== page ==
Principal Consultant Richard Jones with Cynon Valley Museum Development Manager Charlotte Morgan

When Accessible Wales’ non-profit arm Accessible News opened in 2008, a disability support surgery called Empower was established in the museum.  This surgery has helped local people on issues ranging from housing to benefits and employment advice.

As part of our 10-year Anniversary,  Accessible Wales is looking at ways to help further local charities and voluntary organisations. The Cynon Valley Museum had recently reopened and is run by a charitable trust.

After meeting with then Chairperson Dinah Pye and Manager Charlotte Morgan, Accessible Wales offered to carry out a detailed access audit free of charge.  For more information on our Access Consultancy Service please click here.

Principal Consultant Richard Jones commented:

“I’m pleased to continue to work with the museum. Organisations like this are a big part of the fabric of an accessible Wales and we want to see the museum thrive by being there for the whole community.  We will help in any way we can to make that happen.”

Accessible Wales has now delivered the Access Review audit to the Museum management and Trustees, and are looking forward to working with staff and volunteers in the future.

Development Manager Charlotte Morgan receiving the Cynon Valley Museum Access Audit

Development Manager Charlotte Morgan receiving the Cynon Valley Museum Access Audit

Development Manager Charlotte Morgan said:

“As a new organisation taking over an existing facility, it has been invaluable to us to work with Accessible Wales, who have been able to help us identify improvements that we can make. We are grateful for their tireless work with us and look forward to doing more in the future to make sure the heritage of the Cynon Valley is accessible for everyone.”

If you run a charity or voluntary organisation and think we could be of help to you then please do not hesitate to get in touch by visiting our contact page.

For more information about the Cynon Valley Museum please visit their Facebook page here.

Accessible Wales’ new clients are Minty Fresh!

Accessible Wales’ new clients are Minty Fresh!
Gentle Dental Practice in Aberdare with Dr Parul Sood and Principal Consultant Richard Jones

Gentle Dental Practice in Aberdare with Dr Parul Sood and Principal Consultant Richard Jones

We are pleased to announce that we are working with Gentle Dental Practice and Maendy Place Dental Practice to improve their accessibility.

These RCT-based dental practices approached us as part of an access improvement scheme through Cwm Taf University Health Board.

Dental practices often face challenges when trying to provide the most accessible service to patients. These challenges include levels and layouts of older buildings including difficult front access and challenging toilet facilities.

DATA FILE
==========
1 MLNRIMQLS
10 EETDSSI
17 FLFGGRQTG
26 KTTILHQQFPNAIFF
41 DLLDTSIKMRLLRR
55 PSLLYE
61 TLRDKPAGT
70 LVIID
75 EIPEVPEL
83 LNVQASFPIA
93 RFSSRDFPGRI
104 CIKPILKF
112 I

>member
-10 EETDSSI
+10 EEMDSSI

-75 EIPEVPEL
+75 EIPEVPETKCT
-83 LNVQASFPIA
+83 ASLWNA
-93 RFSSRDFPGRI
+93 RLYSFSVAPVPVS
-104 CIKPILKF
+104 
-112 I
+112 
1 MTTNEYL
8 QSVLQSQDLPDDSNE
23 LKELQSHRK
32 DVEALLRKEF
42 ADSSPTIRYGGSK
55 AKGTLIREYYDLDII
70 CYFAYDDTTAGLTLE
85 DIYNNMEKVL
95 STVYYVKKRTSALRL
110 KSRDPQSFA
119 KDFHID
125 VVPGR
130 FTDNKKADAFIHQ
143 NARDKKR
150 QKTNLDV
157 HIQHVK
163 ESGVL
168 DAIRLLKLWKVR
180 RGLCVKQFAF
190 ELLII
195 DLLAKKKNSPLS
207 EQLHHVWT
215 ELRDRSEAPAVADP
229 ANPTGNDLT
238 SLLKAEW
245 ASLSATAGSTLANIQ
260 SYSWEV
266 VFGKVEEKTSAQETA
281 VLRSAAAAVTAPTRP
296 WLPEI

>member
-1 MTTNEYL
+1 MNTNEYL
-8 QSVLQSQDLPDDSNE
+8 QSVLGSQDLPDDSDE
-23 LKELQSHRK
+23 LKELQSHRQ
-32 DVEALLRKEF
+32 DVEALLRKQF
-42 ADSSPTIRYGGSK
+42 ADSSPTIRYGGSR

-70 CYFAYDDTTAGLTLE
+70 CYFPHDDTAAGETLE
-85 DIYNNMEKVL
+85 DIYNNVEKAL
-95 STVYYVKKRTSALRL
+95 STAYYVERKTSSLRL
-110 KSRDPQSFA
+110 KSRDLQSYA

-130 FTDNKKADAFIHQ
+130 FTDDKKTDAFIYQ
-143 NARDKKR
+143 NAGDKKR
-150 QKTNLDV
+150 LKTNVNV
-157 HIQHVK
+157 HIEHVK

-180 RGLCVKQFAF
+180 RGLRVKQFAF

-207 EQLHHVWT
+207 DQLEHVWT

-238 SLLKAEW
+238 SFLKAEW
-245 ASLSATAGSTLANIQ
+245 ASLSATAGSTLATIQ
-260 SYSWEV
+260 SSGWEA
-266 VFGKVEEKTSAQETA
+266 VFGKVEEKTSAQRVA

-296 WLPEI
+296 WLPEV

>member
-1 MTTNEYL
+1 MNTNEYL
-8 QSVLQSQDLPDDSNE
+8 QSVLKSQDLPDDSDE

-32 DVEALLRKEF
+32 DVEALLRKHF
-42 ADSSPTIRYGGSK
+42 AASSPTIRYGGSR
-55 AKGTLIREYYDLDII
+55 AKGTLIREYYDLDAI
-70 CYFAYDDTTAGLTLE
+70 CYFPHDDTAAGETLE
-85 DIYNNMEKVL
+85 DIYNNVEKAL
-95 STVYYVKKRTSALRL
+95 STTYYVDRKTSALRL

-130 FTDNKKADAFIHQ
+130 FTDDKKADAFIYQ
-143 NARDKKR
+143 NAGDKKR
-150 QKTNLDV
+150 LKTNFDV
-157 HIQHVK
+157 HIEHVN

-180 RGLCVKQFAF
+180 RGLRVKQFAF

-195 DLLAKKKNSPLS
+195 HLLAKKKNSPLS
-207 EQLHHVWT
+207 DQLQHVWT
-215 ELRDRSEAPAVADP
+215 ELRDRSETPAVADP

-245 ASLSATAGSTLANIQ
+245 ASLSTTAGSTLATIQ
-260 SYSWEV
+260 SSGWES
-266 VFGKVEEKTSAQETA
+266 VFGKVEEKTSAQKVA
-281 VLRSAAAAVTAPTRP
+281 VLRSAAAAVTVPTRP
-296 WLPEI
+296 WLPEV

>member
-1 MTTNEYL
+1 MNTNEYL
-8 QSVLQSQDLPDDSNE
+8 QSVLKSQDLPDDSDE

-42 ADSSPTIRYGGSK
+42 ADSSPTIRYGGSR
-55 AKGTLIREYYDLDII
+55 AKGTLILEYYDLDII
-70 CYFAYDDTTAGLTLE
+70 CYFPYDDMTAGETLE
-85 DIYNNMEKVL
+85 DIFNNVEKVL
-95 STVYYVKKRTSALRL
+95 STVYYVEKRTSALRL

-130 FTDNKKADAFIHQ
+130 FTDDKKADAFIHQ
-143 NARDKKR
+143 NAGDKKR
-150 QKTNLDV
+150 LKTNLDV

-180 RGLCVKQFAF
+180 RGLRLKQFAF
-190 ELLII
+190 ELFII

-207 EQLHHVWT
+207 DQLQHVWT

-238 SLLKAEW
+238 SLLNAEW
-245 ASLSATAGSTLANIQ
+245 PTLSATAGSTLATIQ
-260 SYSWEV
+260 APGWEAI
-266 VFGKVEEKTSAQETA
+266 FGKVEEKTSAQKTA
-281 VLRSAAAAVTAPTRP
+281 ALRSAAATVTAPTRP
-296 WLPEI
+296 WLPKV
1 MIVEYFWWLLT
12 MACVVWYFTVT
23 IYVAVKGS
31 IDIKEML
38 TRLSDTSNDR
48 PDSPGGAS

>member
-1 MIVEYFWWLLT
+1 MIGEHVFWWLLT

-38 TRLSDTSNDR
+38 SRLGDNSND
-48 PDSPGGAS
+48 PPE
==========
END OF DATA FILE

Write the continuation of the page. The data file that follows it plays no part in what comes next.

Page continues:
Maendy Dental Practice with Practice Practice Manager Deborah James with Principal Consultant Richard Jones

Maendy Dental Practice with Practice Practice Manager Deborah James with Principal Consultant Richard Jones

Accessible Wales is working with both practices to highlight access issues and improve them, resulting in the best possible access standard for patients with a range of disabilities

If you work for a dental practice in the Cwm Taf University Health Board area and would like to take advantage of the grant funding available, contact Alison Green.

If you would like more information on the access improvement services we offer then please visit our Access Services page.

Making Play Areas Accessible

Making Play Areas Accessible
Mia Thorne with Vikki Howells AM and friends at the Play Area Launch

Mia Thorne with Vikki Howells AM and friends at the Play Area Launch

As a disability consultancy company we aim to enhance accessibility around Wales and Wednesday saw us mark the launch of a new accessible play area in Cilfynydd.

Mia officially opening the park

Mia officially opening the park

The inaccessibility of the play area was brought to our attention by Mia Thorne, an inspirational young lady who has a desire to help highlight the inaccessibility that people with disabilities face.  Mia wants to make play areas, housing and education accessible for people with varying disabilities.

Mia and friends with Vikki Howells, Cllr Barrie Morgan, Cllr Ann Crimmings and myself (Richard Jones)

Mia and friends with Vikki Howells, Cllr Barrie Morgan, Cllr Ann Crimmings and myself (Richard Jones)

I am really pleased with the end result of this play area; it’s excellent and very accessible.  This project highlights the importance of joint working, it is a collaboration between ourselves, Mia, officers from Rhondda Cynon Taff council, Vikki Howells AM and councillors Barrie Morgan and Ann Crimmings.

In this day and age it is vitally important to strive towards an inclusive society and people with disabilities are able to use the park with comfort and ease.  With such a positive example of what can be done to help empower people with disabilities we should be encouraging people to use these facilities and not abuse them.  It is important to ensure that these play areas are cared for, Councillor Barrie Morgan says the following:

“If we are investing in our community it is important for the community to invest too.”

I would like to congratulate Rhondda Cynon Taff council on taking accessibility seriously and ensuring that children with disabilities can play too.

Mia and friends on the slide with Vikki Howells, Cllr Barrie Morgan, Cllr Ann Crimmings and myself (Richard Jones)

Mia and friends on the slide with Vikki Howells, Cllr Barrie Morgan, Cllr Ann Crimmings and myself (Richard Jones)